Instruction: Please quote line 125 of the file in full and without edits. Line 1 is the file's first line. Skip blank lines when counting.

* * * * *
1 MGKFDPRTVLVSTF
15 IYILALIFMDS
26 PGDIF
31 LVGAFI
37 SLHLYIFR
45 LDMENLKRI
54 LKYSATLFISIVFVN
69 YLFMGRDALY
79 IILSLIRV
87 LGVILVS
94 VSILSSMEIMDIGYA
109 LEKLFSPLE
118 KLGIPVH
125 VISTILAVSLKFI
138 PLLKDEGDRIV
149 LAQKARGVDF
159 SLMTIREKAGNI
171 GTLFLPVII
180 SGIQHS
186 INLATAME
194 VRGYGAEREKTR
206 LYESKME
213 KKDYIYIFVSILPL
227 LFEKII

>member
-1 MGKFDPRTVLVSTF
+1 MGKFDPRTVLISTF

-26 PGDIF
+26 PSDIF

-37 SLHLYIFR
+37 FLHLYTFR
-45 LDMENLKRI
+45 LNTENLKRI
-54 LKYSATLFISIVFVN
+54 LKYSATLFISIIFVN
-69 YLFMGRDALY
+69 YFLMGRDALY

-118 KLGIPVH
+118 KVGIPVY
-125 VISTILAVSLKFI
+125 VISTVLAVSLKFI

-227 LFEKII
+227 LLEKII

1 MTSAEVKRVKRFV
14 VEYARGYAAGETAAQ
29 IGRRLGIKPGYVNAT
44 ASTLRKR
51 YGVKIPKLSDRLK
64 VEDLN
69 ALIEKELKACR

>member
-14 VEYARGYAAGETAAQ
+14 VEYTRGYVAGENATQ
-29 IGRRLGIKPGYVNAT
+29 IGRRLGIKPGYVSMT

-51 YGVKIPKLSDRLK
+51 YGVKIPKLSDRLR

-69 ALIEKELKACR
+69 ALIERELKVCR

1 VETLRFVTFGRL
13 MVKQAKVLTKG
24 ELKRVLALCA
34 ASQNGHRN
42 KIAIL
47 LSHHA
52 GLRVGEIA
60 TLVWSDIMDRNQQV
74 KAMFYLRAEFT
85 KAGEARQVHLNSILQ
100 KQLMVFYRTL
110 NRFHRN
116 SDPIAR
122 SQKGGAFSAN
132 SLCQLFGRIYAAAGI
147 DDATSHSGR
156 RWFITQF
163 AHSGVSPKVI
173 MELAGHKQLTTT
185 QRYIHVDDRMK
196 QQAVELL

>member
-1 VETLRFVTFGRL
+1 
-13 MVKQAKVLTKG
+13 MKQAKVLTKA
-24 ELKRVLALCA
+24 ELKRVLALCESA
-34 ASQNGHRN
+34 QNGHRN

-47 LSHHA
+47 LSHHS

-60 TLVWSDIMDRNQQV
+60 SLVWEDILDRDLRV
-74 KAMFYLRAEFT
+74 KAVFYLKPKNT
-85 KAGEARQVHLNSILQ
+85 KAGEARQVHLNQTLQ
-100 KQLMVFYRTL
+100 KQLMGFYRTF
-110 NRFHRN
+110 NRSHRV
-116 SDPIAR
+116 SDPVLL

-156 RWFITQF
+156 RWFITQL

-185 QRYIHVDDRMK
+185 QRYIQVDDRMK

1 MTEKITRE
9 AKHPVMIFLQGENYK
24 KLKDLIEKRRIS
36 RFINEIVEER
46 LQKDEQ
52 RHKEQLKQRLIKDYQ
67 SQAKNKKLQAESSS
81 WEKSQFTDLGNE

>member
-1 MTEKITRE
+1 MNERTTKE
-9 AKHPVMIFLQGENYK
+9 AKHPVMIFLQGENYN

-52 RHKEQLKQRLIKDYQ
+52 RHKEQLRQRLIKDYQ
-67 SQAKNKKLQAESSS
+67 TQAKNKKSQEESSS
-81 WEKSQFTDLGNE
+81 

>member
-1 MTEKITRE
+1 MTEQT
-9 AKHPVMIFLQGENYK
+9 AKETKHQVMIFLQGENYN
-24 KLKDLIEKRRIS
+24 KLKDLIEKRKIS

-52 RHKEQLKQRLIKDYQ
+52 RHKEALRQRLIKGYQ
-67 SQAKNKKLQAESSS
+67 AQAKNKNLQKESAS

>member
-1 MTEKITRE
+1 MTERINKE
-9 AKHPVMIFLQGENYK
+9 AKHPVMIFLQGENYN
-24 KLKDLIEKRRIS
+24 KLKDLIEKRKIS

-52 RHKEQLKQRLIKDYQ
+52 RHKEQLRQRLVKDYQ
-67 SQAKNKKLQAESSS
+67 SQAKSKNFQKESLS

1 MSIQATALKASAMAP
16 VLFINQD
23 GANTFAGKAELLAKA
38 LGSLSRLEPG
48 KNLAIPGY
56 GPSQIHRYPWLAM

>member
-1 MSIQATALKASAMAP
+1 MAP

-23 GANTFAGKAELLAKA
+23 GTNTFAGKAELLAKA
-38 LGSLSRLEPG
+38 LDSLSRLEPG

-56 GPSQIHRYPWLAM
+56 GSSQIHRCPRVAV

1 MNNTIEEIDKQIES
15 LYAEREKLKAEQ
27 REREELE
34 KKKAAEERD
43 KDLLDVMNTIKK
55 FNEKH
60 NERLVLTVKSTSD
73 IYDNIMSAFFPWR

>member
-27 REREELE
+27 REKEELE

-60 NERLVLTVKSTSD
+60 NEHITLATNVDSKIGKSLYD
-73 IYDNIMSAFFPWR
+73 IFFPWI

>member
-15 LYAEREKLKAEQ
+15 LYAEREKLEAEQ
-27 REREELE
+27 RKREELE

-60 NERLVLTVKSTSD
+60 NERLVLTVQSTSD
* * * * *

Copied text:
-81 WEKSQFTDLGNE